How I built my own solar power system.

Many people want to get solar power for their home for various reasons. Weather you want to save the environment. Do your part to help the nation get away from dependence on off shore resources. To save money. Or if you simply hate the power company.

My house is completely off grid. That means no public electricity and no public water.

My solar power system is no where near ideal, but it works and I built it very nearly for free. And yes that means I am in fact writing this entire article on solar power.

When building a solar power system it doesn’t take a lot of planning in fact no planning at all is ideal.
The heart of your power system is the panels. There’s no way around it. If all you have is panels you can generate some usable electricity. You may be able to search the internet for used ones when people are upgrading their system or beg some off of someone who has them,if you’re patient and lucky you may be able to have some for a song or very cheap. But chances are you’re just going to have to bite the bullet and buy them.

Confusion headaches which ones to buy? How much do they cost? Yuck!

Here’s what you need to know. Any solar panel less than 100 watts is impractical it’s just not going to put out enough juice to be worth the trouble. I would consider those to be toys unless you have say a riding lawnmower that you only use once a week and want something to keep the battery topped off while you’re not using it. Any solar panel kits. Build your own solar panel DIY whatever. They are just an awful lot of hassle. It’s just not worth it. The headache and trouble of soldering solar cells together will make you want to throw them across the room before you get the first one built.

So factory made solar panels are your best bet IF you want to have something that actually works.

My advice is to buy any 18V solar panel that’s over 100W. Why 18? Because it’s a sweet spot for a 12V battery system. In dim light and cloudy days it will still put some power into your batteries. And in bright light it will give a good charge to common 12V lead acid batteries, without too much risk of overcharging them in bright sun.

Ok now that you have your solar panels now you have some electricity to play with. It’s a low voltage DC so you can’t really shock yourself if you mess up. The wiring is very simple. It works just like a battery that only works when light shines on it.

The next step is you need some way to store that electricity. This is where batteries come in. Car batteries are very common and convenient. You can get them for free if you ask around. Even dead ones are good I know the owner of a small scrap yard who allows me to trade dead batteries for ones that can be reconditioned. It takes about 3 of them for every 100 watts of power.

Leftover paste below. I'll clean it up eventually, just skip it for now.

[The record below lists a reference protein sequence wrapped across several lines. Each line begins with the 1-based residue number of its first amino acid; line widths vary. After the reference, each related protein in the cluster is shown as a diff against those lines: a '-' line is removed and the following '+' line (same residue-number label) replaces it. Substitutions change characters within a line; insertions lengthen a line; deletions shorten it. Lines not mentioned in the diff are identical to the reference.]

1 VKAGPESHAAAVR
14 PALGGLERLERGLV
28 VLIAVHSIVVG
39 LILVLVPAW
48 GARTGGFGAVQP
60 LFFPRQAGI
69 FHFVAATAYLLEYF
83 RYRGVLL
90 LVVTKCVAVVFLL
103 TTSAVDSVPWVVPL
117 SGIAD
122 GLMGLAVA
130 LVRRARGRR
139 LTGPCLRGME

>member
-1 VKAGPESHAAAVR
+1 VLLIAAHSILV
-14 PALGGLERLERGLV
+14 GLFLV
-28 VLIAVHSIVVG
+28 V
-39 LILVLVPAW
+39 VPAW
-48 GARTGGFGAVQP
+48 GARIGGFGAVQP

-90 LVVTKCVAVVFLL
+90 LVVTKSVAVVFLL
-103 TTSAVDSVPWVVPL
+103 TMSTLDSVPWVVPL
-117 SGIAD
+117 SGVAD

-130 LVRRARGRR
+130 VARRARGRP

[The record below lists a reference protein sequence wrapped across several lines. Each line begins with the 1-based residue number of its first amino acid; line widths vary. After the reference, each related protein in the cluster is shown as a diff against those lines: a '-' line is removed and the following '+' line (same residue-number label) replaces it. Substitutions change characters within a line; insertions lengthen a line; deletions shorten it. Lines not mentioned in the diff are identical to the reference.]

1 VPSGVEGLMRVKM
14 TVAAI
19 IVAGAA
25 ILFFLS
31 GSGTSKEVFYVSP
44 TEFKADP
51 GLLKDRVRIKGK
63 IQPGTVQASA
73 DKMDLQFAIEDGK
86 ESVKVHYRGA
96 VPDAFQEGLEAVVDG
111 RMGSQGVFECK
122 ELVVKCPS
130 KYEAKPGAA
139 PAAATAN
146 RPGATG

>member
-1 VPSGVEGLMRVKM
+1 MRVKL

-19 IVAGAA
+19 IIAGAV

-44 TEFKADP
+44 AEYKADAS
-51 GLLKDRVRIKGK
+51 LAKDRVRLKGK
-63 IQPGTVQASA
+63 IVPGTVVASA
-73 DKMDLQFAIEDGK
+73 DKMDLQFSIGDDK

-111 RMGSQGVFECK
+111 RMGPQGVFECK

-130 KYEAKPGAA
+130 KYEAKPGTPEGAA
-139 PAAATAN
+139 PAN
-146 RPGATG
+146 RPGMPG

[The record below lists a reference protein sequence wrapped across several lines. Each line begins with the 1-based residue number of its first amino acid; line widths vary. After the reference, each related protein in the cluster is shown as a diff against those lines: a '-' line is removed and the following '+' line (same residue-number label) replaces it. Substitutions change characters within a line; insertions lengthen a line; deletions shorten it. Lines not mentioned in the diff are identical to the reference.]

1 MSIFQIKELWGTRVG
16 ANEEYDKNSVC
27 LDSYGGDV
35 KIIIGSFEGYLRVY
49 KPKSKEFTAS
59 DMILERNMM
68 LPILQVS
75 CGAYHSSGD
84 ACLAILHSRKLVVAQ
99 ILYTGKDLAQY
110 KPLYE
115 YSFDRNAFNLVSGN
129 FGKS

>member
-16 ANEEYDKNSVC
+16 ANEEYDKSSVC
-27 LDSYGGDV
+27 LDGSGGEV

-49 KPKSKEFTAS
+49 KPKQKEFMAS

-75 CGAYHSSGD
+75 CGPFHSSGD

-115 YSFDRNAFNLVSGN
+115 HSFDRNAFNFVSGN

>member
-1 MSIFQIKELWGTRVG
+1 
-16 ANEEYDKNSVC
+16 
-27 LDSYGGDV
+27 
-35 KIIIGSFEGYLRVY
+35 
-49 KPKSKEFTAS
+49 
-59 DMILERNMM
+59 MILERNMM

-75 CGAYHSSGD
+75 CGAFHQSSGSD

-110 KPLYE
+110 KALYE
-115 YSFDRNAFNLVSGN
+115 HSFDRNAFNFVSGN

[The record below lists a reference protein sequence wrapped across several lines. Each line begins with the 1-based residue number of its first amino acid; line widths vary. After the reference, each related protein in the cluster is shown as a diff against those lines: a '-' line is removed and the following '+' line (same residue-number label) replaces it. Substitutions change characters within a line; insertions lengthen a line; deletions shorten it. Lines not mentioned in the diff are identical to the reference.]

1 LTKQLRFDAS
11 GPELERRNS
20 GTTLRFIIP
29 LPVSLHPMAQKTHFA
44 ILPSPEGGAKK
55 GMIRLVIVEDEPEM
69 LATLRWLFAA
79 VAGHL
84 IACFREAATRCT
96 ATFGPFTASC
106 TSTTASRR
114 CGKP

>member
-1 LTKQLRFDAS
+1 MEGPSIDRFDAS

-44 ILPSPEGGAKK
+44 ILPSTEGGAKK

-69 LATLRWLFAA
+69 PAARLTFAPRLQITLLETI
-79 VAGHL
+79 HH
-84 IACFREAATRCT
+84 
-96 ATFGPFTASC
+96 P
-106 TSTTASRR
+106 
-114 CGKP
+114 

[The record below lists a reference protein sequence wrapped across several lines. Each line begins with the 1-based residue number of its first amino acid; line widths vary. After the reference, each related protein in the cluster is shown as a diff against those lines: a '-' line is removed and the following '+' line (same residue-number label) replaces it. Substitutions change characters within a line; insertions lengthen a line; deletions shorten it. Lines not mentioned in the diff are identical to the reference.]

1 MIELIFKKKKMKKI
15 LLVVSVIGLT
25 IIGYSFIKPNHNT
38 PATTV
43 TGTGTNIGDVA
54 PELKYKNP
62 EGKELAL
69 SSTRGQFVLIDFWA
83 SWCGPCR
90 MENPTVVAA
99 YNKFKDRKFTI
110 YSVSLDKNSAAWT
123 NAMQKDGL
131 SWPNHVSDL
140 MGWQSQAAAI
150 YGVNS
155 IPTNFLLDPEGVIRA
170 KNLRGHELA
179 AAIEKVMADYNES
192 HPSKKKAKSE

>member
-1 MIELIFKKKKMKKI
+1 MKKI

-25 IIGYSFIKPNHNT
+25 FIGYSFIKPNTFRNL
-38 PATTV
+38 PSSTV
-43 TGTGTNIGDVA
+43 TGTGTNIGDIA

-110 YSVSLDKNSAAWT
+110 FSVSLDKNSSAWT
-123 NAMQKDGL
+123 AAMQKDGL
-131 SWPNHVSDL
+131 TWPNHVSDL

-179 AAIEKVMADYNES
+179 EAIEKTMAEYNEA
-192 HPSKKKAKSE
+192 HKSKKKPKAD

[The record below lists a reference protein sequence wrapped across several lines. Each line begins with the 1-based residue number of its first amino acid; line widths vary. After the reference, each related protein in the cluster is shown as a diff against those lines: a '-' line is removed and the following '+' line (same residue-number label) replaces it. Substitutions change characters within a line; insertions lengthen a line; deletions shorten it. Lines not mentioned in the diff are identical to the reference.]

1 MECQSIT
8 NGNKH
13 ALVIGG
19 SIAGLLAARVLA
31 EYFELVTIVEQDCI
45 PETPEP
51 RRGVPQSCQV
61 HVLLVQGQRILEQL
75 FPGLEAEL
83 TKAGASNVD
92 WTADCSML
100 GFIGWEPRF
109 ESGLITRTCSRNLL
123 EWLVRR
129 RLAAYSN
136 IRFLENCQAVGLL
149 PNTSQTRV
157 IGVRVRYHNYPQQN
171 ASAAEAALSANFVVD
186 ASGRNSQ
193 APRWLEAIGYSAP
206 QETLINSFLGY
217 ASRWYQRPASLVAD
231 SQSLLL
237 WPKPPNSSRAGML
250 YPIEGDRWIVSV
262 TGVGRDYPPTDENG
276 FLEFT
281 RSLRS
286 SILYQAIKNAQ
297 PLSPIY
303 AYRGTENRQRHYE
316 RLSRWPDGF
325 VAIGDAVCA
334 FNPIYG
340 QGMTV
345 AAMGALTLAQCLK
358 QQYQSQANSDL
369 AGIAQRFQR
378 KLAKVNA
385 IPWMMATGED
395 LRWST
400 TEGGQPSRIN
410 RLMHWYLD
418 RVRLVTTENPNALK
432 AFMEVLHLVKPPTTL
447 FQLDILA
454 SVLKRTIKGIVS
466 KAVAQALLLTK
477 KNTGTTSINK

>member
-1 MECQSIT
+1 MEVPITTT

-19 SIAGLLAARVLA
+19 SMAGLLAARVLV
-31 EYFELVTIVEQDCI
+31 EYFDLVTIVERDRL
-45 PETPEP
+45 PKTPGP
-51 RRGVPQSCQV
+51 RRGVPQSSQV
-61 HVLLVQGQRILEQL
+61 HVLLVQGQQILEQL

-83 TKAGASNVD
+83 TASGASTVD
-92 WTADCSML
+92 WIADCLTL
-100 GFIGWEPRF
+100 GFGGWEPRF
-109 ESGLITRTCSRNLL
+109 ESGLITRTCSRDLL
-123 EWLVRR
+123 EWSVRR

It takes a little trading back and forth but eventually you can assemble a pretty good collection of batteries for practically free.

To check if a battery is good. Short it briefly with a thick wire. If it has any spark at all it’s most likely good. If the positive terminal is encrusted with a red brown color it was one that was well maintained during its service life. If it sparks at all the internal resistance is low enough that it will take a charge. Although about 1 in 3 of them may have a shorted cell or another issue preventing them from reaching full charge. I find ones that spark but have 9 volts or less on the volt meter are often this kind of issue.

Once you have a battery bank and solar panels a battery voltage indicator or LCD volt meter is a cheap and good investment.
These are a few dollars on ebay.

The next thing you need is an inverter. I recommend using at least a 400 watt inverter. Again anything less I would consider to be a toy. It will work but you won’t be very happy with the number of things you can’t use it for.

As a general rule your inverter should be roughly equal to or slightly less than the total wattage of your panels. On the high end your panels will generate power faster than you can possibly use,allowing your batteries the chance to overcharge or simply waste power. In severe cases this means boiling your batteries damaging and ruining them. This is what a charge controller is designed to prevent. On the low end the inverter will use more power in a day than your panels can possibly make. Which means you’ll be spending some of your evening hours in the dark. In severe cases it may take several days to fully recharge your battery bank.

Using these guidelines you can have something that not only works,but is practical for daily use.

If you would like help with this check out my store:

Until next time– Seeker.

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